In the fall, the University of California, Berkeley announced that it was cutting five varsity sports teams (women’s lacrosse and gymnastics and men’s rugby, baseball, and gymnastics). Now that New York Times is reporting that the school might change course by reinstating some or all of those teams, with the school expected to make an announcement on the future of the teams tomorrow.

Intertwined with the concerns of fundraising and public support are concerns over Title IX compliance. It’s hard to read the NYT’s account of the decisions facing Cal and not realize the extent to which Title IX has become little more than a numbers game. Consider the roster management techniques that the school is considering:

Without the five teams, the university, based on numbers it provided, will have to add 50 spots for women and eliminate 80 spots for men to meet Title IX requirements. That is in addition to the more than 100 male athletes already cut when men’s rugby, baseball and gymnastics were dropped as varsity sports…

To comply with Title IX, officials have said they plan to trim male rosters while expanding the size of female teams, a practice known in college athletics as roster management…

Mellis [a school official] said that by next fall, the department planned to limit its male rosters to a total of 377, and to expand the female participants to 393. According to federal education statistics, Cal had 461 male participants and 341 female participants in the 2009-10 academic year, not counting the athletes on the eliminated teams. Mellis said this year’s participation numbers were comparable to last year’s.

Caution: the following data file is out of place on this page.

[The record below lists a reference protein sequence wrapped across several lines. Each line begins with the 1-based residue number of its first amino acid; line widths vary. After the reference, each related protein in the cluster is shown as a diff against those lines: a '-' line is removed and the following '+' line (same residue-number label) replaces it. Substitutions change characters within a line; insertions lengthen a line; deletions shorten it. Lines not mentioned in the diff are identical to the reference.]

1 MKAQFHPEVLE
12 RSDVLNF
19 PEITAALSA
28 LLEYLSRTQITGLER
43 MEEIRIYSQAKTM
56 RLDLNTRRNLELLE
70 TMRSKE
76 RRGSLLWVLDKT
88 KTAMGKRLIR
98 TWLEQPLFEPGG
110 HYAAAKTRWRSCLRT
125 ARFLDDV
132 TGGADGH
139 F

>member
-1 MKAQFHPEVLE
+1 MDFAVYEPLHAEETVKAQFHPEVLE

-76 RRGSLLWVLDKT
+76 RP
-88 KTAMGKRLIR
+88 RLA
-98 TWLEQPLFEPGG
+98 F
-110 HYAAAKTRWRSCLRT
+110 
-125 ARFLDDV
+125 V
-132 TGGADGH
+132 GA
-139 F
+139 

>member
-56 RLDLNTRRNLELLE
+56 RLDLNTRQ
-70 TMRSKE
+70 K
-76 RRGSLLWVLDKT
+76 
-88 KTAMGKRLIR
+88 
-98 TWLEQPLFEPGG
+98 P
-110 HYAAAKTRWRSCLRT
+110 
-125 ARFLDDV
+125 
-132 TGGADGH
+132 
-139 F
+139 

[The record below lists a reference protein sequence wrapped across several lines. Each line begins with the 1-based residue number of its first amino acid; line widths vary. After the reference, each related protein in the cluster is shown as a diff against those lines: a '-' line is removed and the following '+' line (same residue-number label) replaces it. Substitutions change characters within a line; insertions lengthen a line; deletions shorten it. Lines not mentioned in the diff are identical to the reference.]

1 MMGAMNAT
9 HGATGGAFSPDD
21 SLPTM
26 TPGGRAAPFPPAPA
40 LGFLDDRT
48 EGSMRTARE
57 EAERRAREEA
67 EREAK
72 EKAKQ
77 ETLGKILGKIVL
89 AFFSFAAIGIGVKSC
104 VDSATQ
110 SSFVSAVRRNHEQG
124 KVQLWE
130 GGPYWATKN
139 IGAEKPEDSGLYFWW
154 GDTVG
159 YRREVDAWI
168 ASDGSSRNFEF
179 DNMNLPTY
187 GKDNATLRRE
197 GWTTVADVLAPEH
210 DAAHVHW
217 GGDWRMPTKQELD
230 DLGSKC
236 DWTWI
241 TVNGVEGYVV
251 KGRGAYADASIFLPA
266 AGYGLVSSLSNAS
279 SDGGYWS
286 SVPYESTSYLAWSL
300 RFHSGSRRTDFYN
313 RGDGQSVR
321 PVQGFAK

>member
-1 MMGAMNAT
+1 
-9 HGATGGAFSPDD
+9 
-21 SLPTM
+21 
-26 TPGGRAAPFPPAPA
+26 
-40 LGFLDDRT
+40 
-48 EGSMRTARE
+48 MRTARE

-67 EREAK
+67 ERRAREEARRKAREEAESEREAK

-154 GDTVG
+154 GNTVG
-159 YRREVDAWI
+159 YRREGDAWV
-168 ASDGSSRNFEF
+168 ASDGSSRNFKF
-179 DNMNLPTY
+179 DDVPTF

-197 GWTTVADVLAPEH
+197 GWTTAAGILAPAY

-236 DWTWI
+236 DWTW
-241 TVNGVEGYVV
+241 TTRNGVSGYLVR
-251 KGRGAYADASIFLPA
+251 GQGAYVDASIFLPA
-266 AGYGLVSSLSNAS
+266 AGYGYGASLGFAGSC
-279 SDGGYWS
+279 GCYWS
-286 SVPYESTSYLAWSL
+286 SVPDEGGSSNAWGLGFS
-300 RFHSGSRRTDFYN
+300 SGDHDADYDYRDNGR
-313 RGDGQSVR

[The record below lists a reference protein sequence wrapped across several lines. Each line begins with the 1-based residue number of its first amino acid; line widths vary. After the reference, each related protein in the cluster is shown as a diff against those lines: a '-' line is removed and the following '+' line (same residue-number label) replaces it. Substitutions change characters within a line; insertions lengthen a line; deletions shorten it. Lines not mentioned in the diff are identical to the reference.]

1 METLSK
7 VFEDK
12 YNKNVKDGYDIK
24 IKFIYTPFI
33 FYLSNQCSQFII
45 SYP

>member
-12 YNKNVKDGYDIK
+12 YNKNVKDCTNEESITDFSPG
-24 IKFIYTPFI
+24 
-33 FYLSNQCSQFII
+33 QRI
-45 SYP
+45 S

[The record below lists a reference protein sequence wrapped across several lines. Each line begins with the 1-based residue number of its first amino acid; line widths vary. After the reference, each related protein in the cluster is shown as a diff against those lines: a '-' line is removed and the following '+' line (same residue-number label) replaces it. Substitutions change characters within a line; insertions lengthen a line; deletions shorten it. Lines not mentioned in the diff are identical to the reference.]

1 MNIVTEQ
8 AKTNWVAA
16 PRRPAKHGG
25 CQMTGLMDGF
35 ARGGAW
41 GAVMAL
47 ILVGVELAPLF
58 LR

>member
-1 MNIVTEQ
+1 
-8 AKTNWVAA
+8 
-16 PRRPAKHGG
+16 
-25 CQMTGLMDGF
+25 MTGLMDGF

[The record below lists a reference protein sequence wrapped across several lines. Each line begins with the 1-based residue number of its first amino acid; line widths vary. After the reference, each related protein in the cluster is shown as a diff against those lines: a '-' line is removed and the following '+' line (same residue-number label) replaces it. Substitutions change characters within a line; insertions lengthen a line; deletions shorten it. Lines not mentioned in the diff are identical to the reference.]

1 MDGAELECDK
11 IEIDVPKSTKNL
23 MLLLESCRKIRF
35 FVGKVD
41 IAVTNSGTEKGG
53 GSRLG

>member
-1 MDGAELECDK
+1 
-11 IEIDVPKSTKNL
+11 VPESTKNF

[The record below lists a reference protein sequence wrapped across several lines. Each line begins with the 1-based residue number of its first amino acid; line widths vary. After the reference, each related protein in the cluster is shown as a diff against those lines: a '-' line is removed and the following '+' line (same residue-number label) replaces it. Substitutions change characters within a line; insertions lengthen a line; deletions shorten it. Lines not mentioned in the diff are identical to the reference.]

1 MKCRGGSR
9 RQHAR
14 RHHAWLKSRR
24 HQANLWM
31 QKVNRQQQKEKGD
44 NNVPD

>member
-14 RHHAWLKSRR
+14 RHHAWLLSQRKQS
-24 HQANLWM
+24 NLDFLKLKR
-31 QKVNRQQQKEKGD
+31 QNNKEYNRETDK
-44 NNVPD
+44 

Why all the concern over the number of roster spots? That would be because of the proportionality standard that I talk about so much here on the blog. Instead of focusing on student interest and local preferences, Cal is effectively forced to shuffle the numbers around to meet a government-approved gender ratio. I’ll report back on the results once Cal announces its decision tomorrow. For the sake of the athletes involved, I hope that the teams are reinstated. But regardless of the school’s decision, it’s hard to see the concern over Title IX compliance going away anytime soon.

UPDATE: The school’s announcement has been delayed.